Sally Kohn is a CNN political commentator and an essayist.
Damn you, Debbie Cenziper and Jim Obergefell, for making me want to get married. Despite the gay rights movement successfully foregrounding marriage as a mainstream aspiration for same-sex couples, and the legislative and legal achievements that followed, I managed to stay quite comfortable with my radical queer politics of anti-marriage cynicism — until I read “Love Wins: The Lovers and Lawyers Who Fought the Landmark Case for Marriage Equality.”
Although I have what might otherwise look like a conventional family — monogamous partner, kid, dog, too much debt — I’m proud of the fact that we’ve defined the parameters of our family on our own terms, rather than conforming to, let alone seeking the approval of, some state-sanctioned heteronormative box. And consciously rejecting the sanctimony of marriage can make one feel downright sanctimonious, more and more so as everyone and their lesbian mother is getting gay-married around you (though, I should note, not actually marrying their mothers — slippery-slope warnings to the contrary). But I still cry at weddings. And even when reading about them, apparently.
Co-author Obergefell was the named plaintiff in Obergefell v. Hodges, the landmark case in which the Supreme Court held just a year ago, in June 2015, that the Constitution extends the fundamental right to marry to all Americans, including same-sex couples. Though “Love Wins” is embellished with stories of other gay and lesbian couples whose cases were consolidated into the ruling, it is Obergefell’s own story that is not only the book’s primary narrative but its most wrenching.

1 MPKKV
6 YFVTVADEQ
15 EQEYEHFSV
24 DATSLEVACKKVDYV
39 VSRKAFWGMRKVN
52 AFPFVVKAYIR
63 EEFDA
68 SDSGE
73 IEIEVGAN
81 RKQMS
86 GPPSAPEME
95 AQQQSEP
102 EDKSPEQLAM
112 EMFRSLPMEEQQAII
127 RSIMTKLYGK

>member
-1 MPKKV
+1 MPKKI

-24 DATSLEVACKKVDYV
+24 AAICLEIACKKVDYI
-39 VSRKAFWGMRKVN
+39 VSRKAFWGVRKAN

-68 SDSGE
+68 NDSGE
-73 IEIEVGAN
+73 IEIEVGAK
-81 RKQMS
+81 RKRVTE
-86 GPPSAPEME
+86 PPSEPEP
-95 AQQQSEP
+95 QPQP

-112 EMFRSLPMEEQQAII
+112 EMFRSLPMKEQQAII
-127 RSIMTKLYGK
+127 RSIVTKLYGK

His story was, of course, central in the litigation leading up to and surrounding the Supreme Court verdict. But even the most moving stories tend to seem like utilitarian footnotes in constitutional jurisprudence. “Love Wins” manages to recount the technical details of the court cases while emphasizing the human stories at their center. It’s a living, breathing tribute to the lives of those whose testimony formed the backbone of world-altering change. And “Love Wins” is also a quiet reminder of how much plaintiffs sacrifice, how much of themselves they give and expose, in order to win that change.
Obergefell fell in love with his partner, John Arthur, and then, 19 years into their relationship, Arthur developed ALS, commonly known as Lou Gehrig’s disease. Obergefell and Cenziper, a Washington Post reporter, achingly describe the progression of the illness: “Left shoulder. Left arm. Left fingers. Jim started coaxing John’s twitching arms into a dress shirt every morning before work.”
In 2013, two years after the diagnosis, with Arthur’s health seriously degrading, the Supreme Court struck down a key section of the federal Defense of Marriage Act, and Obergefell and Arthur decided to get married. It wasn’t at all easy. It took a $12,000 chartered medical flight from their home in Ohio to Maryland, where same-sex marriage was then legal. But they did it.
“I give you my heart, my soul, and everything I am,” Obergefell said in his vows, in the medical plane on the tarmac touching Maryland soil. “I am honored to call you my husband.”
He and Cenziper paint the raw picture of Arthur’s response: “ ‘With. This. Ring. I. Thee. Wed,’ John said, careful not to trip on the words.” In July 2013, Jim Obergefell and John Arthur got married. In October 2013, just three months later, John Arthur died.